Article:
Wander Franco case could use more facts and less online speculation

ST. PETERSBURG — One day, we may be forced to choose. Today is not that day.

One day, we may know enough about the Wander Franco situation to decide whether he is a creep, an innocent victim or something in between. Today is not that day.

Yes, Franco was placed on Major League Baseball’s administrative leave on Tuesday while authorities in the Dominican Republic and league officials continue digging for the truth after allegations that the Rays shortstop had inappropriate relationships with minors, but the procedural move tells us very little.

Administrative leave is sort of baseball’s purgatory where players continue to get paid while awaiting their fate out of public view. It is not meant to suggest a player’s guilt has been predetermined, although it is often viewed that way.

In the dearth of details, we tend to extrapolate what little we know. And that’s why you’ll see claims on social media that Franco will never play another game of Major League Baseball.

That may eventually be true, but there is not nearly enough evidence to suggest that decision is imminent.

What we can surmise from the administrative leave is that MLB officials are taking this seriously, as they should. Whether or not Franco faces charges in the Dominican Republic, he could still face harsh punishment from commissioner Rob Manfred’s office.

Since MLB’s policy on domestic violence, sexual assault and child abuse went into effect in the summer of 2015, at least 16 players have been suspended anywhere from 15 to 194 games. At least two players — Miguel Sano and Yasiel Puig — faced official investigations and were not suspended.

In Puig’s sexual assault case, his attorney acknowledged the player reached settlements totaling $325,000 with two of his accusers, according to the Washington Post. The story suggests non-disclosure agreements may have prevented MLB investigators from gathering enough evidence to warrant a suspension.

Even if Franco faces charges in the Dominican Republic, the details revealed by the investigation could go a long way toward determining MLB’s response.

Consider the cases of Luis Polonia and Felipe Vazquez:

Polonia, a Yankees outfielder, was caught in a hotel room after a game in Milwaukee with a 15-year-old girl in 1989. The girl acknowledged she lied to Polonia about her age, according to the district attorney, and Polonia was only charged with a misdemeanor. He pleaded no contest to having intercourse with a child under the age of 16 and was sentenced to 60 days in jail, fined $1,500 and ordered to pay $10,000 to a sexual assault treatment center.

Hours after he was found guilty of the misdemeanor in Milwaukee, Polonia was in the lineup at Yankee Stadium. He was never suspended by MLB or the Yankees, and went on to play another nine years in the big leagues.

Vazquez, an All-Star reliever with the Pirates, was convicted in 2021 on 15 counts relating to a sexual encounter he had with a 13-year-old girl in a parked car in front of her house in a Pittsburgh suburb. He continued contacting the girl via phone for at least two years after the initial episode. The Pirates put Vazquez on the restricted list, MLB put him on administrative leave, and he was later sentenced to two to four years in prison.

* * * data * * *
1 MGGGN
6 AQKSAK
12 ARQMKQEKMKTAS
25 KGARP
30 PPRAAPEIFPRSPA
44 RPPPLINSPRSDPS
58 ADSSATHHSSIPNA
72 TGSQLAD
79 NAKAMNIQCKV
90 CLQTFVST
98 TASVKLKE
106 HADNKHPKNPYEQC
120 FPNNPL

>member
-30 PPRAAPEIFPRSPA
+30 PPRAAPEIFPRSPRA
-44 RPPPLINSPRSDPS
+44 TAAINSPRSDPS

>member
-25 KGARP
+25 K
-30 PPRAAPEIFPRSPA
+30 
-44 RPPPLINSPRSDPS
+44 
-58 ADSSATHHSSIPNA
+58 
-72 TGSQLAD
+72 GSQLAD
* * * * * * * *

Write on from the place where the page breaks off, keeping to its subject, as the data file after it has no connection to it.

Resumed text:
Does any of that have a bearing on the Franco case?

Aside from the cultural changes from 1989 to today, it might suggest that nuance plays a role in MLB’s decision. If Franco’s relationship with a girl began when they were both minors, for instance, it might still result in criminal charges but it also might be a mitigating factor for MLB.

Considering no player under the current domestic policy has ever been given a lifetime ban — including cases of violence— it would seem unlikely that the Players Association would agree to such a harsh punishment for Franco. The fact that Franco and the Players Association agreed to an indefinite stay on the administrative list (which normally requires approval every seven days) might also suggest that he is avoiding a contentious fight with MLB.

The bigger question for Franco might eventually be public relations-related.

If he is convicted in the Dominican, would the Rays or any other team want him on the roster?

Trevor Bauer was never charged after a woman accused him of sexual assault, but he still was suspended for 324 games (later reduced to 194 by an arbitrator) and released by the Dodgers. Any team could have grabbed Bauer for the league minimum in 2023 — the Dodgers were still on the hook for $22.5 million — but no one signed him and he now is pitching in Japan.

Puig was never suspended but his big-league career ended at age 28 after he hit free agency and no team signed him. Former Tampa Jesuit pitcher Sam Dyson also has never found work again in the majors after he was accused of domestic violence and suspended for an entire season. He went 5-3 with a 2.66 ERA in 41 appearances for Tijuana in Mexico in 2022.

Yet the first player suspended under the current domestic violence policy, Aroldis Chapman in 2016, has gone on to make three more All-Star teams and earn more than $100 million since his return.

The point is there is no way to predict Franco’s fate. Not without knowing if he’ll be charged, not without knowing the details of the case, not without knowing if there is any way the Rays can legally avoid the $174 million they still owe him under his 11-year, $182 million deal.

So, for now, we wait.

And, hopefully, avoid wild speculation.

John Romano can be reached at . Follow @romano_tbtimes.

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